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Darwin Correspondence Project

From Edward Blyth   23 January 1856


Jany. 23/56.

My dear Sir,

Last night I was roused about midnight by the arrival of my home letters,—a sufficiently formidable array of correspondence, which it is utterly impossible that I can do justice to by the present out-going mail. I am pleased to find that Owen does not oppose my views regarding the “great Orang-utan question”.1 I have a long letter from you undated, but mentioning in a P.S. that you had just recd. mine of Octr. 8th. & 22 nd. 2 Since my last, I have had no time for penning notes; but must call your attention to an article in the ‘Echo du monde savant,’ No 98, Jany. 24/36, which I only know of by the reference to it in Rev. Zool. de la Soc. Cuv. 1841, p. 33.3 The said article describes “une belle et rare variété du Cyprinus carpio, L., dont la couleur était d’un beau rouge aurore”. This at once led me to suspect that C. auratus is just such a variety of an affined species, which John Chinaman had carefully bred from in the first instance, though now become so common!4 If so, there should be a grey wild Chinese Carp, of which the ‘Gold & Silver Fish’ our cultivated varieties,—the curious triple-tailed C. macropthalmos, however, being probably an abnormal variety of another species indigenous to China. As these are the only very marked cultivated varieties in the class of Pisces, the subject merits investigation. Since I last wrote, I have been following up my enquiries respecting gallinaceous birds in general, and have embodied a great deal of curious matter in an article for the ‘Calcutta Sporting Review’, which you will see in due course;5 & you will learn from it that you at present much underrate our actual knowledge of the wild gallinaceous birds all the world over; and at once comprehend the grounds for my very decided opinion, that we may seek in vain for wild types of G. giganteus, &c. I don’t wish to seem dictatorial; but feel that my knowledge is now about as complete as it well can be, regarding the wild types of Gallus. Should however one still remain unknown to me, which I think most unlikely, undoubtedly Cochin China, Cambogia, & Siam, are the countries of S Asia least known to zoologists; but then for ages past they have been more or less connected with China, & the wealthy Chinese are fond of keeping pheasants, &c &c, & pay such high prices for rarities that our first knowledge of various Malayan species was derived from the inmates of Chinese aviaries. I have some skins of Jungle-fowl for you, illustrative of the variation observable among them; & the tarsus I find varies remarkably in length, as you will see. 6

By the way, do you know the positively wild Numida meleagris from Guinea, as distinguished from Ogilby’s N. Rendallii,7 said to be the ordinary species of the Gambia? Another species which I should like to know about, is the N. coronata (in addition to N. mitrata, if not also N. cristata) in S. Africa. Have you seen Albin’s figure of the lost breed of crested Turkeys?8 There seems no doubt about them; but Dixon’s supposed “wild Crested Turkeys” of Central America are clearly Cracidæ, from the notice cited of the nest & (two) eggs of one of them.9 A true Turkey would lay more eggs than could be accommodated in a tree-nest; & all the Pavonidæ without exception nestle on the ground. By Pavonidæ I mean the united Phasianidæ & Tetraonidæ, Auct., which are empyrical & artificial divisions, the very types of which (Ph. colchicus & T. tetrix) are so nearly affined as not unfrequently to interbreed in the wild state!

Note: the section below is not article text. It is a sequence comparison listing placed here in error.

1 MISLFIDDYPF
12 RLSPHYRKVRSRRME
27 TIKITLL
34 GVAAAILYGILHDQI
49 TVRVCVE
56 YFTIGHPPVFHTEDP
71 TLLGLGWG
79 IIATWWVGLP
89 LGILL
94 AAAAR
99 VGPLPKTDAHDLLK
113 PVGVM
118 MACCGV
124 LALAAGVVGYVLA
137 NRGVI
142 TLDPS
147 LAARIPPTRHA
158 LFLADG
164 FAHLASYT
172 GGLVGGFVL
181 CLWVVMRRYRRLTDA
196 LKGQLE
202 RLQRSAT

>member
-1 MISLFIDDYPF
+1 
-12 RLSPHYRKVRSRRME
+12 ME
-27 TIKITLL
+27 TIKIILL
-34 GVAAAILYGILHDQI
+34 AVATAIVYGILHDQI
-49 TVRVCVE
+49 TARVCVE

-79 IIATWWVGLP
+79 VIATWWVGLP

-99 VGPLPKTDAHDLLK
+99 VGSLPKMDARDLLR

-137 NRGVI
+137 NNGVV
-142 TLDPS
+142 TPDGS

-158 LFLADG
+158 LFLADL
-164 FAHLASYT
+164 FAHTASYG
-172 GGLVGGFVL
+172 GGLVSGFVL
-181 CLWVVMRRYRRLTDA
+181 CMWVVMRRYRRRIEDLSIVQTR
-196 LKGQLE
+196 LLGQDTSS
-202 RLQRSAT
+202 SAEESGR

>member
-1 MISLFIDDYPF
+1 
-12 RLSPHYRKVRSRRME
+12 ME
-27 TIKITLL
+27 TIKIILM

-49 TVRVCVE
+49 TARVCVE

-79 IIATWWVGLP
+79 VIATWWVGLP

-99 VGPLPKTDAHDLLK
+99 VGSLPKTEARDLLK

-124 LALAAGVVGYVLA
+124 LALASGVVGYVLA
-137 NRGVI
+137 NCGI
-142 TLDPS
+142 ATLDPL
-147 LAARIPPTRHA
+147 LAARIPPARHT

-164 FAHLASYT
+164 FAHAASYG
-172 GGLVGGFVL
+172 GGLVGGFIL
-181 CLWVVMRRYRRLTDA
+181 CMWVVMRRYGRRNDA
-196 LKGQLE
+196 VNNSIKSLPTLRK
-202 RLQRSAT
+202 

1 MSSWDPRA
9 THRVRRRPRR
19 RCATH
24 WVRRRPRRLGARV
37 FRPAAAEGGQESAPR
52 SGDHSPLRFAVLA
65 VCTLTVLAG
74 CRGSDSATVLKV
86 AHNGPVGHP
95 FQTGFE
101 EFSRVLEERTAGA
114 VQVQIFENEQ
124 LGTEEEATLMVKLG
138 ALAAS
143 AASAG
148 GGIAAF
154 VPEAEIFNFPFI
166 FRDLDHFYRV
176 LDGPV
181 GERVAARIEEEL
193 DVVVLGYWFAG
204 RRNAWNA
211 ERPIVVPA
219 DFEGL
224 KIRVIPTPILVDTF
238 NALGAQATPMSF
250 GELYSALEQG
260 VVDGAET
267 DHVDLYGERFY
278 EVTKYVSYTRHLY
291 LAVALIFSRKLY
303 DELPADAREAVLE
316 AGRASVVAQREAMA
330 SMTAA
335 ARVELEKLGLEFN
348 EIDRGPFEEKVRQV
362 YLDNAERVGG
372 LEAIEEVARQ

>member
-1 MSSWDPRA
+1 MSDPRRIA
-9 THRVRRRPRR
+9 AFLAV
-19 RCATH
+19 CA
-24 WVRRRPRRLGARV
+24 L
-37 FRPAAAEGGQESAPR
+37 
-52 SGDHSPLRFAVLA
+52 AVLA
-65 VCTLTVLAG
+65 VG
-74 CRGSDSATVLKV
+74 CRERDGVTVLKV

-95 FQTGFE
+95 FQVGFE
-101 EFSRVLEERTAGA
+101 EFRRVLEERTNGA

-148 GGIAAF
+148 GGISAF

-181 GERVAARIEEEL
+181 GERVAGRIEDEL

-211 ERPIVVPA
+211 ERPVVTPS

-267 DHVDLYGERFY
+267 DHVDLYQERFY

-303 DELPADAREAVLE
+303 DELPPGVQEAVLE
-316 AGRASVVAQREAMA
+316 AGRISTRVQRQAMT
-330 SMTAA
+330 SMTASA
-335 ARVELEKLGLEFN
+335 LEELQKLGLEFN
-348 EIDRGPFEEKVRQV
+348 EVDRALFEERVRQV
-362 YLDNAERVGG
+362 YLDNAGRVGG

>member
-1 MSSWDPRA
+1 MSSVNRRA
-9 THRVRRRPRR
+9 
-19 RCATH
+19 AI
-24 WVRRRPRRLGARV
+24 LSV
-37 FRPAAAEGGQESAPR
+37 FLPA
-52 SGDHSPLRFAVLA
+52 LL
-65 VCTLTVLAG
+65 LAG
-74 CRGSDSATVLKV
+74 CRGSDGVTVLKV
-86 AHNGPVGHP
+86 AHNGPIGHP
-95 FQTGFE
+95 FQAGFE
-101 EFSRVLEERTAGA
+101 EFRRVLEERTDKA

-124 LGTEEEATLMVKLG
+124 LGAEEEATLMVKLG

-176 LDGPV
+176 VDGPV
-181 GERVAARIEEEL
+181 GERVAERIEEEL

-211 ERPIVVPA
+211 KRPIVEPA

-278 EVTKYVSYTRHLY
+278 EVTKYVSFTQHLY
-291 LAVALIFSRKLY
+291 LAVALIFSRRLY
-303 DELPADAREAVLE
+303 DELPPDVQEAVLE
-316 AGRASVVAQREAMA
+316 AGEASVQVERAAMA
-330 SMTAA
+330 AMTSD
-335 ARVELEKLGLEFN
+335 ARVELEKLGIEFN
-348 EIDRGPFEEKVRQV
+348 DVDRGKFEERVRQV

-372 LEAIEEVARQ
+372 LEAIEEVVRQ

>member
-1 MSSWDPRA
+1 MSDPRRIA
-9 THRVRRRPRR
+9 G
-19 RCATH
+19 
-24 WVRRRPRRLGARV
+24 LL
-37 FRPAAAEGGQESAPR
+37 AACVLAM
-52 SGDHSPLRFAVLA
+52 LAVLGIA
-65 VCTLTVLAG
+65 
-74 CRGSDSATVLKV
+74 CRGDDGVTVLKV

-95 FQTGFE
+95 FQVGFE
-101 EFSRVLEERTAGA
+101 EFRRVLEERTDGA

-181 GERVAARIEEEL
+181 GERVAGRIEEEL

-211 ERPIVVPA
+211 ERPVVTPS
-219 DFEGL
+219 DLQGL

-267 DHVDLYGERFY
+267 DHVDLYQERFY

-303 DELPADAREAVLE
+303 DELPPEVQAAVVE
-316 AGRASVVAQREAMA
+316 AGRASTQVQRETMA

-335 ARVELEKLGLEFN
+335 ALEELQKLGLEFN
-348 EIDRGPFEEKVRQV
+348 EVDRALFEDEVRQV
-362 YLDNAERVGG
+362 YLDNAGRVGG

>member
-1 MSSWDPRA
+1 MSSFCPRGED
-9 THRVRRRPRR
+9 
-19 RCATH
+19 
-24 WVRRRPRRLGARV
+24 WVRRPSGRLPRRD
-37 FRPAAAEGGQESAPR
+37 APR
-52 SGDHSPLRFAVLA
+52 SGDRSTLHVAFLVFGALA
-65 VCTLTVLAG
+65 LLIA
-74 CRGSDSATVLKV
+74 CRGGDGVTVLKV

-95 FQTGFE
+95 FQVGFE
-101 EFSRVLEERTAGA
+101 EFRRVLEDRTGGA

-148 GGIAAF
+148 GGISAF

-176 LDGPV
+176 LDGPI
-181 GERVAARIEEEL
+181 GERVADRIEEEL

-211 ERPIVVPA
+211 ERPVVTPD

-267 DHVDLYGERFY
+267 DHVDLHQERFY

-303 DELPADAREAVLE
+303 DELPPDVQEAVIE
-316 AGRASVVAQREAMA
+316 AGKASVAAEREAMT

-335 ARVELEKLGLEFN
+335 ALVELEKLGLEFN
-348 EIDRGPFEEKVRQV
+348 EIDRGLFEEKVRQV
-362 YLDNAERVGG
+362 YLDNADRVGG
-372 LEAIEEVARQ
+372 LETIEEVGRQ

Upon sound anatomical distinctions, I divide the gallinaceous birds into 5 essentially distinct families, which do not intergrade,—viz. Cracidæ, Megapodiidæ, Syrrhaptidæ, Pavonidæ, and Tinamidæ (including Turnix). Thus arranged, we can generalize a good deal to some purpose. It is not unlikely that any treatise on the Gallinaceæ in the ‘Calcutta Sp. Rev.’ may grow in time as Prichard’s original Essay on the Human races expanded into a big work,10 but in the meantime, I trust that its present form will elicit the information necessary for completion.11 You mention the Turkey’s tuft as a curious ‘abnormity’ (as it were); especially, I may add, as the Ocellated Turkey does not possess it. Bear in mind, however, that this tuft consists not of bristles, but bristle-like plumes, which are annually moulted & developed like other true feathers; as are also the eyelashes of various birds, &c &c.— See Leadbeater’s fine specimen of this rare bird,12 & notice (what has never been described) the curious structure of the appendage over the bill, & all the little warts & caruncles. I was not aware of what you mention concerning the muscular foundation of the tuft in the Polish (Polled?) fowls. I have been trying to hunt up a notice I remember reading some time ago, in some French work, respecting the wild range of the Golden Pheasant extending I think to Orenbourg; a very remarkable fact, which may account for the ancients having some knowledge of it, however vague, which Cuvier connects with the old descriptions of the Phœnix!!13